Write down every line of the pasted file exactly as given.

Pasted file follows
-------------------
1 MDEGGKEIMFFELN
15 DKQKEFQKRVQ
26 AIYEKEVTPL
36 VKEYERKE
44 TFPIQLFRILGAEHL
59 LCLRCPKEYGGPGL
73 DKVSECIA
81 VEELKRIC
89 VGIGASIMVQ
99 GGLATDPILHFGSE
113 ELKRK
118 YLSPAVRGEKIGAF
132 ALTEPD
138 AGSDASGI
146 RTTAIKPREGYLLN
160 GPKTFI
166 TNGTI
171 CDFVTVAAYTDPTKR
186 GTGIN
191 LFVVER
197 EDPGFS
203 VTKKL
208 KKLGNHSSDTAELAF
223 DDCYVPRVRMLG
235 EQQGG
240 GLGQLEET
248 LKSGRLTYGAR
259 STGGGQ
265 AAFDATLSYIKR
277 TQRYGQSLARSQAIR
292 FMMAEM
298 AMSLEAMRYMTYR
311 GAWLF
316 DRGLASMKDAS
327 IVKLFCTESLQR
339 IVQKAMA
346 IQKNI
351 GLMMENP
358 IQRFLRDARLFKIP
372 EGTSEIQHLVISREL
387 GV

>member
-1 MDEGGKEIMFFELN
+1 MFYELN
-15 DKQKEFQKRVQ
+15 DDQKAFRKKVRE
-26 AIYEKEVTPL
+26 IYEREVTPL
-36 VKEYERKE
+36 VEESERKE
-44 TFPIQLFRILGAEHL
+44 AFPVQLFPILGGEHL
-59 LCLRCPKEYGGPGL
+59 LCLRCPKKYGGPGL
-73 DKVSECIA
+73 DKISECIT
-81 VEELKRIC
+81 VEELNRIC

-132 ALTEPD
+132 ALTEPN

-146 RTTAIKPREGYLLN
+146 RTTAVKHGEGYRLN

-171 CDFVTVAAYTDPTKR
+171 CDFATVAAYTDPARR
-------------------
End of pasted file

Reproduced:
1 MDEGGKEIMFFELN
15 DKQKEFQKRVQ
26 AIYEKEVTPL
36 VKEYERKE
44 TFPIQLFRILGAEHL
59 LCLRCPKEYGGPGL
73 DKVSECIA
81 VEELKRIC
89 VGIGASIMVQ
99 GGLATDPILHFGSE
113 ELKRK
118 YLSPAVRGEKIGAF
132 ALTEPD
138 AGSDASGI
146 RTTAIKPREGYLLN
160 GPKTFI
166 TNGTI
171 CDFVTVAAYTDPTKR
186 GTGIN
191 LFVVER
197 EDPGFS
203 VTKKL
208 KKLGNHSSDTAELAF
223 DDCYVPRVRMLG
235 EQQGG
240 GLGQLEET
248 LKSGRLTYGAR
259 STGGGQ
265 AAFDATLSYIKR
277 TQRYGQSLARSQAIR
292 FMMAEM
298 AMSLEAMRYMTYR
311 GAWLF
316 DRGLASMKDAS
327 IVKLFCTESLQR
339 IVQKAMA
346 IQKNI
351 GLMMENP
358 IQRFLRDARLFKIP
372 EGTSEIQHLVISREL
387 GV

>member
-1 MDEGGKEIMFFELN
+1 MFYELN
-15 DKQKEFQKRVQ
+15 DDQKAFRKKVRE
-26 AIYEKEVTPL
+26 IYEREVTPL
-36 VKEYERKE
+36 VEESERKE
-44 TFPIQLFRILGAEHL
+44 AFPVQLFPILGGEHL
-59 LCLRCPKEYGGPGL
+59 LCLRCPKKYGGPGL
-73 DKVSECIA
+73 DKISECIT
-81 VEELKRIC
+81 VEELNRIC

-132 ALTEPD
+132 ALTEPN

-146 RTTAIKPREGYLLN
+146 RTTAVKHGEGYRLN

-171 CDFVTVAAYTDPTKR
+171 CDFATVAAYTDPARR